The most innovative companies have experienced failure. They assessed the risk and took the chance – in some instances because doing nothing is riskier. Apple, Facebook, and Google are just a few examples of companies that understood “nothing ventured nothing gained.”

Change History. Past achievements can be indicators of future success. Has the company implemented some form of change within the last five years? Was it successful? What was learned from that experience? Was a change readiness assessment completed before the change initiative? What failures has the company experienced in the last five years and how can the company mitigate a failure mentality?

You can’t change your past history, but the axiom that those who “fail to learn from history are doomed to repeat it” is absolutely true when attempting organizational change. Learn from your past mistakes and build a better outcome this time around.

Processes and Function. Major change often requires redesigning processes, functions, and roles. Are the managers in the affected area open to change? Are they supportive of the change? Is turf building and protection an issue? Do departments willingly collaborate and see themselves as interdependent? Are departments mired in paperwork that will work against change?

When a process change is the goal, it is wise to include those who manage or depend upon the process in the evaluation and solution. Don’t forget your customers in process change. Process that may seem only internally-focused almost always have a way of touching the customer.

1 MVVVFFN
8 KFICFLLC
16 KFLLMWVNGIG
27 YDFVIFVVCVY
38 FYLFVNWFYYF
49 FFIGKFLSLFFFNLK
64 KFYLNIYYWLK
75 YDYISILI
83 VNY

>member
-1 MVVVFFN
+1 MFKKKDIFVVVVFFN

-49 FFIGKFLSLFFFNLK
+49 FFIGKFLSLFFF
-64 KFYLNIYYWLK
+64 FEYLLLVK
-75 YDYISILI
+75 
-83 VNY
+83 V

Communication. Communication before, during, and after change is critical to the success of a change initiative. Leaders must honestly assess both formal and informal communication structures within the organization. Is communication a two-way street with honest dialogue? Or is gossip rampant and destructive? Are trusted communicators maximized for the dissemination of information? Is communication direct or received only through managers? How frequently does senior management communicate with and listen to the rank and file?

Gaps in information give rise to fear and gossip that will doom any change initiative. Success depends upon everyone receiving all the information and at the same time. When one department hears about the change before another, you handcuff yourself by creating division when unison is the goal.

Competitive Awareness. Change in a vacuum is difficult. Do key people in the company stay informed about the industry? Do they track trends and see the impact on business? Are they knowledgeable about the competition and their position in the market?

The more employees know about the industry, the more they will understand the need for change and the benefits that change will deliver.

Rewards. A company’s reward structure drives behavior. Are employees rewarded for new ideas, for taking risks, and for making independent decisions? Or are they “slapped” for taking action without multiple approvals?

The behavior you reward is the behavior you’ll see — so make sure you reward the underlying actions that will support your change initiative.


About the Author

Shelley F. Hall, author of Brick Wall Breakthrough – What The @#$% Do I Do Next? Actions for Exceptional Sales and Service (Page Court Press), is a highly successful entrepreneur and corporate fugitive who has built, reinvented and turned-around numerous companies. Shelley is Principal, Managing Director of Catalytic Management LLC, a leading management consulting firm delivering consulting and training that accelerates business growth through improved sales, service and process improvement and she is considered a leading expert in the field of “customer-focused management.” As a thought leader, Shelley writes frequently for major business journals such as Business Performance Management Magazine, CEO.com, The Handbook of Business Strategy, Women’s Business, ManageSmarter and Sales and Service Excellence, Chief Learning Officer and is a sought after business advisor and speaker. Website: http://www.catalyticmanagement.com